When it comes to horror, few writers are more unique than Stephen Graham Jones, who brings a different type of voice to the genre. Of course, there’s the fact that Mr. Jones is Native American, and how his books often involve those from his own culture, but it’s more than that. His way of writing is so different from almost any other author I’ve ever read, and it’s that which I’m really trying to get at here. Don’t get me wrong, though: I appreciate the look into Native culture as well.

Last time I reviewed something by this author, it was The Only Good Indians, which marked my first time reading anything by Stephen Graham Jones. Although it took me some time to get into that particular book, I ended up liking it quite a bit and found it easy to recommend to those with patience, and those who were looking for something original. Now I’m back to talk about his latest novel, My Heart is a Chainsaw, which we were provided by its Canadian publisher.

My Heart is a Chainsaw centres upon Jennifer ‘Jade’ Daniels, a Native American teenager of seventeen years of age. Living in the small and wooded town of Proofrock, Idaho, she finds herself bored and taken advantage of by a drunken father who shouldn’t be responsible for children. It’s Jade’s love of horror movies — particularly slasher films — that gets her through her crappy teenage existence, along with looking forward to the day she will leave the area behind.

As someone who views slasher movies as her own, personal religion, Jade is a girl whose head is stuck in the clouds. She’s constantly thinking about final girls and villains, as well as the unique back stories of some of horror’s best and lesser known villains. This carries over into her school work; particularly state history papers that she handed into her favourite teacher, and somehow received credit for. These chronicle the history of slasher movies, as well as important tropes like final girls and pranks, specific requirements and everything to do with a slasher cycle.

These short essays appear at the end of many chapters, giving us more insight on the subject. One I happen to be pretty familiar with, having grown up watching and loving slasher movies as well. Not to Jade’s extent, though, as she’s in a completely different stratosphere.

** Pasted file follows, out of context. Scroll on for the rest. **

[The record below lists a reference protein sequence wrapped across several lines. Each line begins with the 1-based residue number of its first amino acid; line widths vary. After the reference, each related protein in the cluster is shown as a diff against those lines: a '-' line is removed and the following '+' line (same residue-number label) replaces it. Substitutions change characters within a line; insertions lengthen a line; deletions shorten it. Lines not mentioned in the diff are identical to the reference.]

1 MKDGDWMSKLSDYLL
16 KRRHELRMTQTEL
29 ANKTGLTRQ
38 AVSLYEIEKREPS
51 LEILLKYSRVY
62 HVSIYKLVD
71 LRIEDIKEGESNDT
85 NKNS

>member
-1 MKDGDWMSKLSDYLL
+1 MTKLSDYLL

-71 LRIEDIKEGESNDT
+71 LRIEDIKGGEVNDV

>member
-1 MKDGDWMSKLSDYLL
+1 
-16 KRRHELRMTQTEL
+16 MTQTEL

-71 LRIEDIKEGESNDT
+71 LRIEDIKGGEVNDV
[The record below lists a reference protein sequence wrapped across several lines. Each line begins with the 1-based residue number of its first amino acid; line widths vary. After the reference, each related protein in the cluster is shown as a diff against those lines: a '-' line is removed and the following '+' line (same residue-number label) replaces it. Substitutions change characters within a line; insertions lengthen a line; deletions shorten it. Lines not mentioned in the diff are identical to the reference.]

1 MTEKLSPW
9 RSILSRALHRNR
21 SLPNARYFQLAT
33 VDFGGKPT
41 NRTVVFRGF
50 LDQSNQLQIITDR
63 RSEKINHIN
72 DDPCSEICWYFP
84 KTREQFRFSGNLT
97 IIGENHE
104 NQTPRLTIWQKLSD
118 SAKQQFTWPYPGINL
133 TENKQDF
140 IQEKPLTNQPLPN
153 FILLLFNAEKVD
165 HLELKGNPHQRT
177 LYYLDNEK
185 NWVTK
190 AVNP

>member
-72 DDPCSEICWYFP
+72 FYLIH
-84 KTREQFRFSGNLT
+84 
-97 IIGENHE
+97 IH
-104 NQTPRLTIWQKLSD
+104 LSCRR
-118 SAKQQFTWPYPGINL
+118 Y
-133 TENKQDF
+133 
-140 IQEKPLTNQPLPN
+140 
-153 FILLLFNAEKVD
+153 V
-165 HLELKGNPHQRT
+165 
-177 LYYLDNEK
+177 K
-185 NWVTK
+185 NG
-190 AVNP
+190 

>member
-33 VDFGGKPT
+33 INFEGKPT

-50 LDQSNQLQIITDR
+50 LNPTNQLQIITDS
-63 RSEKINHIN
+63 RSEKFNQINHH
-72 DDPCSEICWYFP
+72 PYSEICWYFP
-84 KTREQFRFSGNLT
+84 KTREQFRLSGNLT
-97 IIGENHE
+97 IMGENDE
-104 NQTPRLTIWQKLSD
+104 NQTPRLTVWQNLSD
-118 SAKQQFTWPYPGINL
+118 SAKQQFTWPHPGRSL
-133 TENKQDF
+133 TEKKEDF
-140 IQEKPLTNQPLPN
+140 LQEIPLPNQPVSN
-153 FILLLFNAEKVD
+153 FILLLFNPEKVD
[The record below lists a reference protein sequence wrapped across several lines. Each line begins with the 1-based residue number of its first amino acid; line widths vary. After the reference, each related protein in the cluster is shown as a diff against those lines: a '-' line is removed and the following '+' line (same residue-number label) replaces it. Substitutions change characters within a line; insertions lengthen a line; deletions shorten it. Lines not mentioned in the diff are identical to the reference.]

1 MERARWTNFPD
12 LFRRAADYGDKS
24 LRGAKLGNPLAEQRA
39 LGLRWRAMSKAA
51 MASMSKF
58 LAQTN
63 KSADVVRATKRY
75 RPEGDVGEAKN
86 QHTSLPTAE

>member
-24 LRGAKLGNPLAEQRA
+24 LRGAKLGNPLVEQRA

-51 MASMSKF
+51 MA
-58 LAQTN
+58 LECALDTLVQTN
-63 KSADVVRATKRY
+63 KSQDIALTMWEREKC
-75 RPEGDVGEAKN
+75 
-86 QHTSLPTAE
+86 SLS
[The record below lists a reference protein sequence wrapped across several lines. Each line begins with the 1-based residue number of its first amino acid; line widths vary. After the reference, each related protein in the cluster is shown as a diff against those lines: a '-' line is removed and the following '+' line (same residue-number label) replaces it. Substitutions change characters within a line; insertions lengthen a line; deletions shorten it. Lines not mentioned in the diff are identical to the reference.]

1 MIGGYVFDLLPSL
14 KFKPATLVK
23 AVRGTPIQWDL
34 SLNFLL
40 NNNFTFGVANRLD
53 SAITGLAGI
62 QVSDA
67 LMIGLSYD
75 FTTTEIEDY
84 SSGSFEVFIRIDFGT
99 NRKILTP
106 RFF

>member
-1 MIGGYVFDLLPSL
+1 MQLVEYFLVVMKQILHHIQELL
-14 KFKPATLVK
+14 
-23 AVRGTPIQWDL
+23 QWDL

It’s obvious that Stephen Graham Jones loves slashers, though he likely also did some research before writing. It’s either that, or he has an incredible memory that is far superior to my own. Some of the many facts and pieces of trivia found within My Heart is a Chainsaw were honestly new to me, and I appreciated learning more about one of my favourite movie genres along the way.

This story actually picks up as two Danish backpackers stop at the shores of Indian Lake in Proofrock, Idaho, to take a break from their cross-country road trip. It’s early morning and nobody else is awake, so the couple strip down and decide to go skinny dipping, before finding a canoe and using it to paddle out onto the lake. It’s then that the proverbial shit hits the fan, as they both die gruesome deaths. Their killer, however, is not shown or described.

We then meet Jade, whose orange and ruined hair has created yet another argument at home. She decides to run away, opting to freeze to death as a way of showing her father up, but ends up finding the same canoe and slitting her wrist instead. She’s thankfully saved by a local construction worker and the sheriff, and is sent away to recover for a period of time.

When Jade returns, she notices that little has changed, except for the fact that the houses going up across the lake are continuing to progress well towards completion. These mansions are owned, and being funded, by the Founders. Who are they? Well, they’re basically the Mark Zuckerberg, Bill Gates, Jeff Bezos and Donald Trump of this fictional world. They’ve all come together to build an exquisite gated community in what was once National Forest land.

This is important, because one of the Founders has a child named Letha, who Jade attaches to. She opines that Letha would make the perfect final girl, and starts to believe that a slasher cycle is about to begin within Proofrock. However, nobody believes our young heroine, as is usually the case. This doesn’t deter her, though. Not at all.

You see, Jade has noticed the signs, and has found cellphone video of the attack on the Danish travellers. She knows something is up, but doesn’t know who’s to blame. Is it one of the Founders? A new monster? Her drunken dad? Or something else? She’s pretty sure it has something to do with the upcoming Fourth of July festivities though.

I know that this will likely sound like a ‘badass’ book to most horror fans, especially those who grew up watching slasher movies like myself. After all, it spoke to me, too. That said, I didn’t end up enjoying My Heart is a Chainsaw as much as I’d hoped, because it took about three hundred pages to really get going.

I’ve gone on record before, to say that I don’t mind slower stories, and the same is true of great character development. However, My Heart is a Chainsaw takes these things to an extreme. While I respect that the book is supposed to be a character study of Jade, little happens until around page 300, and then it’s full speed ahead with too little explanation. If this novel had been paced better, it would’ve been more effective and more enjoyable.

Still, it’s a solid read, and is pretty well written. You’ll learn a lot about slashers, will perhaps identify with Jade, and will read something different from the average book. Just don’t expect tons of action; at least not until close to the end of the story.

This review is based on a copy of the book that we were provided with. Thank you to NetGalley and its publisher. Receiving a free copy did not sway our opinions.

My Heart is a Chainsaw by Stephen Graham Jones Review
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